1.605. Neville Cox, Blasphemy and the Law in Ireland, Irish Studies Vol. I (Lewiston, Queenston, Lampeter: Edwin Mellor, 2000), pp. 14-15. BL YC.2003.a.13159
An extract on the legal definition of blasphemy in 1883.
The Church of Ireland was disestablished in 1869, but the common law offence of blasphemy survived, not least because the rationale for judicial acceptance of it had found increasing support in England since the 1840s. Between 1880 and 1922, there were a stream of convictions for scurrilous blasphemy in England and Ireland. The following is Mr. Justice Coleridge’s son Coleridge Lord Chief Justice’s view of the offence in R. v. Bradlaugh and R. v. Ramsay and Foote (1883):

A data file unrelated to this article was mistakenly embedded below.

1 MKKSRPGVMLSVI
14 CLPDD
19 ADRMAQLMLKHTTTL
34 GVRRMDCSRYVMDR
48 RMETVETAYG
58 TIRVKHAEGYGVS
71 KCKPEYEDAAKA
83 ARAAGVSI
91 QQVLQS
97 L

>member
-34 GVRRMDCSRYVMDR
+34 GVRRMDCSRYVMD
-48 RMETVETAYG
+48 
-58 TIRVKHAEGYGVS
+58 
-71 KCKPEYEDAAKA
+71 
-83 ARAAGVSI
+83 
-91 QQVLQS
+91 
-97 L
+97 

I have no doubt . . . that the mere denial of the truth of Christianity is not enough to constitute the offence of blasphemy. . . . A wilful intention to pervert insult and mislead others by means of licentious and contumelious abuse applied to sacred subjects or by wilful misrepresentation or wilful sophistry, calculated to mislead the ignorant and the unwary is the criterion and the test of guilt. A malicious and mischievous intention or what is equivalent to such an intention in law as well as morals — a state of apathy or indifference to the interests of society — is the broad boundary between right and wrong.